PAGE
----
Damage to Reputation
Two-thirds of companies (67 percent) reported that cyber incidents have damaged their reputations, according to 2017/18 Kroll Annual Global Fraud & Risk Report. Of those, 23 percent also said that their companies suffered long-term losses of 7 percent or more in revenues in the wake of the incident.
Though consumers can be forgiving, preventing a cyberattack in the first place can often be a lot less expensive than having to pay for marketing, legal, IT, and other services in the wake of an attack.
Get the Right Technology in Place
Long an afterthought, security must now garner as much attention as plans for new products, emerging technology, and innovations. Yet, according to a 2018 Ponemon Institute study, only 31 percent of IT professionals believe that their organization’s funding for security is sufficient.
Out-of-date applications and operating systems are a favorite target of cyberattackers with hackers trading in exploits known to be effective against outdated systems. Similarly, it is important to test and evaluate existing defenses and evaluate new and emerging security products against your business needs to help ensure that your network has the flexibility to accommodate current and future security challenges.
Not to be overlooked, patches and updates from vendors should be identified and installed as part of a regular maintenance cycle and according to existing application change management procedures. Security policies and rules may also need to be updated as additional applications and devices are added to your network environment to help ensure any new gaps are appropriately addressed.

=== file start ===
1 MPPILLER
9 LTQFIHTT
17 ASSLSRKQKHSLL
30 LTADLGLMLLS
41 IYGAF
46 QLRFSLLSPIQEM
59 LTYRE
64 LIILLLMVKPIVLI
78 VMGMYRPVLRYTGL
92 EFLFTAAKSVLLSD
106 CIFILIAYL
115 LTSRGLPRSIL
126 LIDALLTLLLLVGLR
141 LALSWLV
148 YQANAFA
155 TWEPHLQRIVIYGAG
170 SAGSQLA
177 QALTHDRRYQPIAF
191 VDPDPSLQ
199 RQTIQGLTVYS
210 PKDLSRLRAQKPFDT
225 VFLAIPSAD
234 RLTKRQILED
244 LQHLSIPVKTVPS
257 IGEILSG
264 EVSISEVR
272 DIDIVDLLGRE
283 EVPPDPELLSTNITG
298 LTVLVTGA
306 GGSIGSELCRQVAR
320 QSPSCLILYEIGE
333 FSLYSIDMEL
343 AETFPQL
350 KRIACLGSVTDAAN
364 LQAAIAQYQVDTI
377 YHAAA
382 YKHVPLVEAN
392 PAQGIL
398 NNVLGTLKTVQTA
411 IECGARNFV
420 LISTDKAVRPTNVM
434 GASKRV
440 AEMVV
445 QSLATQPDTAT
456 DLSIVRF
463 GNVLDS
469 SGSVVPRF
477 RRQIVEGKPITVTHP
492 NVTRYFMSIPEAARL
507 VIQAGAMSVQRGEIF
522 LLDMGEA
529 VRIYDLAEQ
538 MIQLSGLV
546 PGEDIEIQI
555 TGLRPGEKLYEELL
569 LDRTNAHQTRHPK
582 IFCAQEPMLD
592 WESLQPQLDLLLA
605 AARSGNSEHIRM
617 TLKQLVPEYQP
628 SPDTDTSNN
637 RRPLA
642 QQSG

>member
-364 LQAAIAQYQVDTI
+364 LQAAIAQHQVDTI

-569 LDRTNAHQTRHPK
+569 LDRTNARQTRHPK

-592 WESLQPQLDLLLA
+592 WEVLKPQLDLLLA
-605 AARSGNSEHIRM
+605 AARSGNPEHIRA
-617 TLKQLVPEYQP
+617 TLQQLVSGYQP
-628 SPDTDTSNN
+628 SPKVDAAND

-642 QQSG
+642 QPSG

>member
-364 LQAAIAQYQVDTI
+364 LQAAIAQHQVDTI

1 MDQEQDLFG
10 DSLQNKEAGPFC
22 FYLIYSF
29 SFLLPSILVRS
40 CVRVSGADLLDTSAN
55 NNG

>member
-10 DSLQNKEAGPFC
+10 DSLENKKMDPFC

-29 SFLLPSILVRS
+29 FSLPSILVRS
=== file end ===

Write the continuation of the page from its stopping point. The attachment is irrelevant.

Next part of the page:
Implement Cybersecurity Training Programs
One of the biggest threats to organizational security actually comes from within: through the employees and other contractors that are familiar with your infrastructure and operational practices. Witting of their role or not, insiders are involved in 28 percent of attacks, according to the Verizon report. This includes employees making simple mistakes (such as responding to phishing emails or storing passwords in the open) that can lead to sensitive information being disclosed.
A key way to make sure your employees are aware of the signs of malicious cyber activity as well as how they can fix their non-malicious (but still risky) behavior is through organization-wide security awareness training. Though the investment sounds hard to quantify when budgets are closely watched, making security education a priority can pay off in the event of a cyberattack. One study even found that organizations that implemented regular security awareness training for employees had an average financial loss of $162,000, compared to an average loss of $683,000 for those without training.
Now Is the Time to Make a Change
The new year is a great time to refocus priorities and change habits. Taking the time to communicate your cybersecurity goals, develop a plan to train employees, and articulate the risks of complacency to your executives can help to not only make 2019 a milestone year, but also keep your organization out of the headlines.